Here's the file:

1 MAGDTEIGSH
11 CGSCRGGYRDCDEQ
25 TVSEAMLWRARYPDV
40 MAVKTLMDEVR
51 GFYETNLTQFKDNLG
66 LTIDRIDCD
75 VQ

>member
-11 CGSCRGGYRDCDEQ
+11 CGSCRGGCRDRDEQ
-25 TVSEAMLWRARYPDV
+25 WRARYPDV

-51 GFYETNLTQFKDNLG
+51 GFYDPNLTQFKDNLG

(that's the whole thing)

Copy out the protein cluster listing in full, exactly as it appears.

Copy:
1 MAGDTEIGSH
11 CGSCRGGYRDCDEQ
25 TVSEAMLWRARYPDV
40 MAVKTLMDEVR
51 GFYETNLTQFKDNLG
66 LTIDRIDCD
75 VQ

>member
-11 CGSCRGGYRDCDEQ
+11 CGSCRGGCRDRDEQ
-25 TVSEAMLWRARYPDV
+25 WRARYPDV

-51 GFYETNLTQFKDNLG
+51 GFYDPNLTQFKDNLG